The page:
• 28. Rate Kinetics  Rate increase with the increase of NaBH4 concentration at a fixed temperature and NaOH concentration. rH2 km NaBH4 where rH2 is the rate of hydrogen generation in milliliters per minute, mNaBH4 is the molality of NaBH4, and α is the apparent reaction order, k is proportionality constant. rH 2 1 1 k 1 w NaOH where , w NaOH is the concentration of NaOH in weight percent and k1 is a proportional constant. 28 12/12/2013 Copyright 2013-2014  Hydrogen generation rate decreased with the increase of NaOH concentration at a fixed NaBH4 concentration and temperature.
  • 29. Continued… Rate law of hydrogen generation from a basic NaBH4 solution can be expressed using equation , rH 2 km NaBH4 1 k 1 w NaOH Calculated order of the reaction (α) w.r.t NaBH4 concentration equals 1 with experimental error 0.2 and is shown in tabulated form on next slide. 29 12/12/2013 Copyright 2013-2014 The parameters k/ (1 + k1wNaOH) and α can then be determined by regressing the maximum hydrogen generation rate and the initial NaBH4 concentration.
  • 30. Parameters calculated at various temperature and NaOH concentrations NaOH concentration (%) k/ (1 + k1WNaOH) α (Reaction Order) 25 0 133.62 1.2 35 0 226.16 0.94 45 0 271.10 1.2 55 0 283.68 0.96 63 0 377.09 1 25 1 214.32 1 35 1 345.50 0.95 45 1 438.12 0.98 55 1 676.88 1 63 1 871.15 1 35 3 241.65 1.2 45 3 375.21 1.2 55 3 566.79 1.2 63 3 464.05 1 30 Copyright 2013-2014 Temperature ( C) 12/12/2013
  • 31. Calculation of the rate constants k and k1 1 rH 2 1 m NaBH4 k k 1 w NaOH k m NaBH4  Plot of 1/rH2 versus w NaOH /mNaBH4 gives a straight-line graph. Copyright 2013-2014  The intercept on the y axis is 1/kmNaBH4 and the slope is k1/k, from which both k and k1 may be determined. 31 12/12/2013
  • 32. Copyright 2013-2014 Calculations of the rate constants k and k1 Regression at 63oC and 1.45g of NaBH4 32 12/12/2013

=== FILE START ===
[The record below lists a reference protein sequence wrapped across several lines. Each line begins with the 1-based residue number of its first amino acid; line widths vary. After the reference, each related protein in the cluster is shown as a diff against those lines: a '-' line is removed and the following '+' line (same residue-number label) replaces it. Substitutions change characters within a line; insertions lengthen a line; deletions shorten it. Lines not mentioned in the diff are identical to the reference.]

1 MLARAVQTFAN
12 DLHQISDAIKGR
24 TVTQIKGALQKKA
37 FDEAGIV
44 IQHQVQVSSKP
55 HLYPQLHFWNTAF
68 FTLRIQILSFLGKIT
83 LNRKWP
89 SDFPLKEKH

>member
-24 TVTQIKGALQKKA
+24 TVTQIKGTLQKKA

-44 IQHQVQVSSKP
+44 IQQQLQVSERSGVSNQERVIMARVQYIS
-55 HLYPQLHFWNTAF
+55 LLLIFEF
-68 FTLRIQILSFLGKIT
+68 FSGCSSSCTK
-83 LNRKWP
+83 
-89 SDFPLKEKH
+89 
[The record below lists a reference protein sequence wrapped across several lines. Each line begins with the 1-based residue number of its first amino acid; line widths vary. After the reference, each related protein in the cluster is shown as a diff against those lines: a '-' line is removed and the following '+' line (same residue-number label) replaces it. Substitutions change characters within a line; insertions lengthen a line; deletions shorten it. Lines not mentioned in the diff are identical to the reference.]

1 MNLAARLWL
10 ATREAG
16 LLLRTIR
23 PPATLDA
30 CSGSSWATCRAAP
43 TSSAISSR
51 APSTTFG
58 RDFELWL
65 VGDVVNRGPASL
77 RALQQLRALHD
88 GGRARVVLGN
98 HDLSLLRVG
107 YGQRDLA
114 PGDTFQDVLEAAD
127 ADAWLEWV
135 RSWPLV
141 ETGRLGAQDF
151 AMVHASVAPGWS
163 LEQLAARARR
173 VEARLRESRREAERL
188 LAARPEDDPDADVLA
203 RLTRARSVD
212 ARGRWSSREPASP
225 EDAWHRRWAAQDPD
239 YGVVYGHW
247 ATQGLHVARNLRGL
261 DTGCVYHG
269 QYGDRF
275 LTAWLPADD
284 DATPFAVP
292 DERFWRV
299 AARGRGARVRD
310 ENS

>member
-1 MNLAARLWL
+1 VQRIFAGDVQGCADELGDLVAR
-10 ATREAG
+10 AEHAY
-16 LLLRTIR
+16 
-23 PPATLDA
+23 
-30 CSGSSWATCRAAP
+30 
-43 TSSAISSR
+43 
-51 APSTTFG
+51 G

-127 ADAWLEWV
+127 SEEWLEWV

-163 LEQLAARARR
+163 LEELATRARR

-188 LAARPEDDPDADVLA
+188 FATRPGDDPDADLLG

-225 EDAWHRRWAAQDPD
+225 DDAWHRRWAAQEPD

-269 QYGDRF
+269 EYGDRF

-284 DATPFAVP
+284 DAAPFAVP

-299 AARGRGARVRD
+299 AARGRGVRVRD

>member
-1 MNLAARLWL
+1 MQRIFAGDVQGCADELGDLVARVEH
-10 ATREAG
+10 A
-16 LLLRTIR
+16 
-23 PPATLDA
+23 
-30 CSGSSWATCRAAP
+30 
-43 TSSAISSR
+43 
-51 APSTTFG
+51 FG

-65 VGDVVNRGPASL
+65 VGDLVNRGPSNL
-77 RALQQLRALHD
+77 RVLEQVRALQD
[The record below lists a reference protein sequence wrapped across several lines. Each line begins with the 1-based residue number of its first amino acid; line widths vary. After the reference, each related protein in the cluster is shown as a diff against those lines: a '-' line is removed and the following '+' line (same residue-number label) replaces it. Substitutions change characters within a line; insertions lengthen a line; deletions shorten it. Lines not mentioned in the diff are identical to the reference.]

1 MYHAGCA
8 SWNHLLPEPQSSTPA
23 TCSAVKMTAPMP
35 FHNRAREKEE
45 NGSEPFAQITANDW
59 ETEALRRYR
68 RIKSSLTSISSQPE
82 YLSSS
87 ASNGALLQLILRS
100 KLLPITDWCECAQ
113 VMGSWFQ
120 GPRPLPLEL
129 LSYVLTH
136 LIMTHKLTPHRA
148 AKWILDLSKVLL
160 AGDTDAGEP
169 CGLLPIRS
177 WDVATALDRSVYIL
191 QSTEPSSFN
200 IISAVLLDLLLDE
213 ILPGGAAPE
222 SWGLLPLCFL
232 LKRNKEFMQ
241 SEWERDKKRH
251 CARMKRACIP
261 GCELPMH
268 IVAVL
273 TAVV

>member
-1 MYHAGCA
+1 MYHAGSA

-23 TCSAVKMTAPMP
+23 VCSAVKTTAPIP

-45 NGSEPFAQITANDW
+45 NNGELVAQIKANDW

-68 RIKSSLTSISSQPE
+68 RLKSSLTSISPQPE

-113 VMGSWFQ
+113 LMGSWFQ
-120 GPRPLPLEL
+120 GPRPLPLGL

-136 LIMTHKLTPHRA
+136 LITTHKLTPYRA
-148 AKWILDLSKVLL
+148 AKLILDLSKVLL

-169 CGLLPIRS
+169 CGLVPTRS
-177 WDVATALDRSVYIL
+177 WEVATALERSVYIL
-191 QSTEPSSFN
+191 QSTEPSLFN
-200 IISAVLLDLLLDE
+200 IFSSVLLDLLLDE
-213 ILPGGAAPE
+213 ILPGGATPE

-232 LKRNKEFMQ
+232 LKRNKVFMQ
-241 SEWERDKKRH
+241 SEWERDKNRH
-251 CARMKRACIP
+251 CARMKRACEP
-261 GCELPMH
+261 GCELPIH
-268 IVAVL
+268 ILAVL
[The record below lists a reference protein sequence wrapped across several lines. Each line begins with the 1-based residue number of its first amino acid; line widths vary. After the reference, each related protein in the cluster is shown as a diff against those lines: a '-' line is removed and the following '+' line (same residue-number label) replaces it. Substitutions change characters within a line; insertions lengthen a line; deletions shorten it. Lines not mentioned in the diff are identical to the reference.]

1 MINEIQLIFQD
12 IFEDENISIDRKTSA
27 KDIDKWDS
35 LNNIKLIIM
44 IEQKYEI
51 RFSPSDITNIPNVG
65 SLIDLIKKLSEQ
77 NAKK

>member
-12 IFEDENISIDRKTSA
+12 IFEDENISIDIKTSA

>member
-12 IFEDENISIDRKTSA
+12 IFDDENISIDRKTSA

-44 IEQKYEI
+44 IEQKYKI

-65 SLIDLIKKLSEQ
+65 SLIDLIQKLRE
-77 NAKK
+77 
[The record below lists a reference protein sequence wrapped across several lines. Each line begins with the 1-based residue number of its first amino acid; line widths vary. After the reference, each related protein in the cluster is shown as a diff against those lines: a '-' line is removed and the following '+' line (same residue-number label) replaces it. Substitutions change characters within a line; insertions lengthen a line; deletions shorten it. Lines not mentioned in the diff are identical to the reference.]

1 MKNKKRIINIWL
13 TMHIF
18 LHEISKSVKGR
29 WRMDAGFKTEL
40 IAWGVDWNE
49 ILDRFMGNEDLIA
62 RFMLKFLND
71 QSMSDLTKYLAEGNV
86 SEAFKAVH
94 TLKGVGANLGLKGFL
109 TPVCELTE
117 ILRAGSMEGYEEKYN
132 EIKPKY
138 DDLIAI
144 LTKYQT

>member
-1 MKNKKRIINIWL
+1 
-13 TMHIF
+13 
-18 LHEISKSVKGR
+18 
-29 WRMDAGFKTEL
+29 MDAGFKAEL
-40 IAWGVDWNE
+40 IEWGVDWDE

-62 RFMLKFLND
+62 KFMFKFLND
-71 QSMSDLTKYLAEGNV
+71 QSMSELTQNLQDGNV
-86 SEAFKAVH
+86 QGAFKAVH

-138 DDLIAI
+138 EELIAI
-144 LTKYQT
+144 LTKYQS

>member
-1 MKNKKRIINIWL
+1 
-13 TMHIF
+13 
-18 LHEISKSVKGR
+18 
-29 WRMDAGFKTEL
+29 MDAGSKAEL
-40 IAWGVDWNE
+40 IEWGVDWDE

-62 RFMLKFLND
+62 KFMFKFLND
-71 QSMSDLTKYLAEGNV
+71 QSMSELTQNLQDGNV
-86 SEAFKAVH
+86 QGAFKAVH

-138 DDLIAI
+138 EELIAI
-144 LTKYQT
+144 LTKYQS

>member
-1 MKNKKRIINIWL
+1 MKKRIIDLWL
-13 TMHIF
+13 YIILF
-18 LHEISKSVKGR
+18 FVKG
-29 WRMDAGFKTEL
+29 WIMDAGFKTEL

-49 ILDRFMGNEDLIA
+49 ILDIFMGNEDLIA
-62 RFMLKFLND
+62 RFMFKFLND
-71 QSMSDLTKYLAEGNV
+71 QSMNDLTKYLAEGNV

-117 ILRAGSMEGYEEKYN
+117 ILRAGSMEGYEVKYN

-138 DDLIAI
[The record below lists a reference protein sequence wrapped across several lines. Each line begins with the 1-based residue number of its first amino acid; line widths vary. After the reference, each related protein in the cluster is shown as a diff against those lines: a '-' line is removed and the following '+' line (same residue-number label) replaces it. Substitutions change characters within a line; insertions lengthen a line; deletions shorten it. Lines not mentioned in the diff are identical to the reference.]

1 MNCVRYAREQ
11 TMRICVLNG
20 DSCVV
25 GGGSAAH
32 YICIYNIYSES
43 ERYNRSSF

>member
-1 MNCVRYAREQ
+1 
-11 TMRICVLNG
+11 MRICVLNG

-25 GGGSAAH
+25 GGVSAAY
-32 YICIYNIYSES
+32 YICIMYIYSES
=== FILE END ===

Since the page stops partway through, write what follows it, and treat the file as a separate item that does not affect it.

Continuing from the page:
• 33. Parameters calculated at various temperatures and NaBH4 concentrations Temperature (o C) k (min-1) k1 (min-1) 1.19 35 192.30 0.02 1.19 45 555.55 0.13 1.19 63 1666.66 0.7 1.45 45 555.55 0.14 1.45 63 2000 0.8 1.71 35 740.74 0.4 1.71 45 769.23 0.6 1.71 63 2500 0.9 33 Copyright 2013-2014 Molality (mol/kg) 12/12/2013
  • 34. Hydrogen Gas Qualitative Analysis by Pop Test Copyright 2013-2014 Light a wooden splint and then hold it to area that contain hydrogen, a squeaky pop is observed if hydrogen is present. 34 12/12/2013
  • 35. Hydrogen gas quantitative analysis by gas chromatography AIMIL-NUCON Gas Chromatograph The Test shows the Purity of 85% with rest being nitrogen from air as per recovery basis from the sample. 35 12/12/2013 Copyright 2013-2014 A quantitative analysis test was conducted for hydrogen gas by Gas Chromatography, from Sophisticated Analytical Instrument Laboratory, Thapar University Patiala.
  • 36. Residual analysis Scanning Electron Microscope (SEM): SEM was performed for the residual substance from Sophisticated Analytical Instrument Laboratory, Thapar University Patiala. Copyright 2013-2014 1. Residue analysis by SEM 36 12/12/2013
  • 37. Continued… Copyright 2013-2014 2. Energy Dispersive Electron Microscopy (EDAX): EDAX was performed in Sophisticated Analytical Instrument Laboratory, Thapar University Patiala. It shows the presence of Sodium (Na), Cobalt (Co), Chlorine (Cl), Oxygen (O). 37 12/12/2013
  • 38. CONCLUSIONS  Hydrolysis reaction of sodium borohydride with cobalt chloride as catalyst is a first order reaction.  Hydrogen generation rate increases with increase in temperature, sodium borohydride (NaBH4) concentration and decreases with sodium hydroxide (NaOH) concentration. Copyright 2013-2014  The rate constant ‘k’ with respect to sodium borohydride increased significantly from 555.50 min-1 to 1666.40 min-1 when the temperature increased from 45 to 63 C. However, rate constant ‘k1’ with respect to sodium hydroxide did not change significantly with NaBH4 concentration and temperature. 38 12/12/2013